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Pennsylvania State Senator Sends the Cops to Collect on Overdue Trash Bills Owed to His Company

by Christopher Zoukis

If you live in south-central Pennsylvania and your trash is picked up by Penn Waste, a company owned by Republican State Senator Scott Wagner, you might want to pay the bill on time. If you don’t, police officers may come to your home, inventory your possessions, and eventually sell them at auction to cover the bill.

That’s all completely legal. When a creditor sues a debtor and obtains a judgment, the creditor can use a “writ of execution” on personal property in order to collect. Penn Waste has obtained 263 such writs since the beginning of 2016. According to an analysis of court records by the York Daily Record/Sunday News, the amount due on most of the bills ranged from $150 to $250.

Joe and Christina Kirby learned about writs of execution the hard way. They fell behind on the bills because of Christina’s illness. One of the bills was for $160, owed to Penn Waste. When the company didn’t get paid, they went to court. Then they sent the police to the Kirby home to collect.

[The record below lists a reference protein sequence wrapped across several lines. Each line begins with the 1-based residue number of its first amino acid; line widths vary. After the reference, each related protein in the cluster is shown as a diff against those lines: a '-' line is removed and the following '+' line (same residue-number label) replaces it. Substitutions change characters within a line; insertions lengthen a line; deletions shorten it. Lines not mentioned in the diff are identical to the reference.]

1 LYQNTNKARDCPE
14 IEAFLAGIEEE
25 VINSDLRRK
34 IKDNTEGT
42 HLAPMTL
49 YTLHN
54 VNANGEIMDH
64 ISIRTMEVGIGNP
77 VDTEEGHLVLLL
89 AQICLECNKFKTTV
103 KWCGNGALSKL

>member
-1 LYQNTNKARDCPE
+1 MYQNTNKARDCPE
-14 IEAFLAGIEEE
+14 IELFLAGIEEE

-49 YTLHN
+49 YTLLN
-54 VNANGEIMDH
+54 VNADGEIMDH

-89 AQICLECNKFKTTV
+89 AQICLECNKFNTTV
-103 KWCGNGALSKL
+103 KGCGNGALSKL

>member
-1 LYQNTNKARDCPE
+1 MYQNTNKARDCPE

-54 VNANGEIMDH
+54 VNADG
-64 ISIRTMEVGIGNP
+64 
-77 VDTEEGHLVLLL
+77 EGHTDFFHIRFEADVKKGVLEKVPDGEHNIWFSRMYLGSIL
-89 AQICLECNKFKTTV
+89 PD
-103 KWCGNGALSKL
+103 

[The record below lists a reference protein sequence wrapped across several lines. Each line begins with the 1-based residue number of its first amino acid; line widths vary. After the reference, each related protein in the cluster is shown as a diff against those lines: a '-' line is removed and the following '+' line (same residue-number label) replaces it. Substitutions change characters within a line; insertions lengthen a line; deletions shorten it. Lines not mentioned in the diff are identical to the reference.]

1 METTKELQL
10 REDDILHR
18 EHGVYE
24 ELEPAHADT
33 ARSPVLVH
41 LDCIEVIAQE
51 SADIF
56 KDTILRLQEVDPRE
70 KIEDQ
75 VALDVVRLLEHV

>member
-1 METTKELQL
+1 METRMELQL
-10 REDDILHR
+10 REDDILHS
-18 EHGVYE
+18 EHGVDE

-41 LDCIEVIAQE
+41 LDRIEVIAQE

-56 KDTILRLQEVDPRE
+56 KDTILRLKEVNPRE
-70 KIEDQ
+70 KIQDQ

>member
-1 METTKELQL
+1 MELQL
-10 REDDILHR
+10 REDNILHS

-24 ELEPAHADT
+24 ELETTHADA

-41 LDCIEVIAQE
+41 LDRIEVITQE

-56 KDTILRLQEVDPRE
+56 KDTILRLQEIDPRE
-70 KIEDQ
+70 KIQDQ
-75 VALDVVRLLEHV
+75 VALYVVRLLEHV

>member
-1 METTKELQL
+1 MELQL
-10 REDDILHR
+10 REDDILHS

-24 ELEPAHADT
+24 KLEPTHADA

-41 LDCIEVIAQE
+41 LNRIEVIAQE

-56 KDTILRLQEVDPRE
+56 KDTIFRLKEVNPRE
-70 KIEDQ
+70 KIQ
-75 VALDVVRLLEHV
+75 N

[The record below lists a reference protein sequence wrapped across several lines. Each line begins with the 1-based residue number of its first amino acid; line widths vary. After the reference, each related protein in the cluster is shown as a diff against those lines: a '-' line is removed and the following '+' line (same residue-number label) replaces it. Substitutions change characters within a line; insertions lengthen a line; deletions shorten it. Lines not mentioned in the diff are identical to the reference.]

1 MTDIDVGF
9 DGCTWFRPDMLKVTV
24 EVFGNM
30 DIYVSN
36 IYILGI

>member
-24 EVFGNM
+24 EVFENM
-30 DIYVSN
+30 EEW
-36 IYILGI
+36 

A member of the York County Sheriff’s Office inventoried the two cars in the driveway and made his way through the home, inventorying the Kirby’s personal property, as he is legally permitted to do. Responding to a hysterical call from his wife, Joe Kirby rushed home and paid the bill, which had ballooned to $650 with fees.

“It was real demeaning to us,” said Kirby.

Wagner’s company defended the practice as a last resort used in “extreme cases.” Amanda Davidson, director of marketing for the company, said by the time Penn Waste sends armed law enforcement officers to take their customer’s possessions, the customer has been given an average of nine months to pay the debt.

“Penn Waste provides an important service to the community,” Davidson said. “We do not think it is unreasonable to utilize the judicial system to collect money owed to us for services we have already provided.”

Joe Kirby said he doesn’t think that heavy-handed practices like writs of execution are fair.

“If there’s any route around not using Penn Waste, we’re 100 percent going to cancel them,” said Kirby. 


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